BSkyB is to save its high-definition TV and Sky+ customers £7.5m and reduce the UK's carbon dioxide emissions by 32,000 tonnes over a year by automatically switching inactive set-top boxes into standby mode overnight. Sky said the 'auto standby' feature would be sent to all 184,000 Sky HD boxes today while 2.3m Sky+ boxes would receive their software download in stages starting next month.
The auto standby feature will monitor whether subscribers are using their Sky+ or Sky HD box overnight between 11pm and 4am. If the box has not been used for a period of two hours after 11pm, an 'auto standby' warning will pop up on screen for three minutes. If there is no further use the box will go into standby mode automatically. Sky's set-top boxes need to remain switched on, or in standby, to receive software updates and allow Sky+ recordings to take place.
Sky said a Sky+ set-top box uses 28 watts on average when on; this is reduced to 14.5 in standby. An HD box uses 36 watts when on, and 19 in standby mode.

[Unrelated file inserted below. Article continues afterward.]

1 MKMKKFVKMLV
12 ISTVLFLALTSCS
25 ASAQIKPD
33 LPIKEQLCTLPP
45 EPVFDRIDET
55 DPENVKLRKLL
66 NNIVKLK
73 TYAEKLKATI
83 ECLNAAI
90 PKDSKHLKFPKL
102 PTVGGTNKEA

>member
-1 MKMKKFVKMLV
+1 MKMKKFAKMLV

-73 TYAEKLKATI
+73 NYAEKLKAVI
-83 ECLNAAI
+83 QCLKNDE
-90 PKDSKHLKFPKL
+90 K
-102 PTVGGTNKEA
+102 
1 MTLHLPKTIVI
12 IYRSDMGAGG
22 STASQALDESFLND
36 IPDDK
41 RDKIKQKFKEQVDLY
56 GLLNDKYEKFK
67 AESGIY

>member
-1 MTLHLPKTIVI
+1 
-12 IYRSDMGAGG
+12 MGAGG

Sky said the feature was part of its commitment to reduce its impact on the environment: the energy saved would be enough to light all the homes in Wolverhampton or power all the washing machines in Liverpool for a year. "Energy use is a growing priority for companies and consumers alike so we want to help our customers to cut their bills and reduce their environmental impact," said Ben Stimson, director of corporate responsibility at Sky.
"We advise all our customers to switch their Sky box to standby when not in use. But for those occasions when people forget, auto standby will be there to help out. This is a UK first whose effects will add up to a significant reduction in energy consumption for our customers."
Sky said it was "exploring the potential" to deliver the auto standby function to all its standard set-top boxes.
Lovelace Consulting | 20.03.2007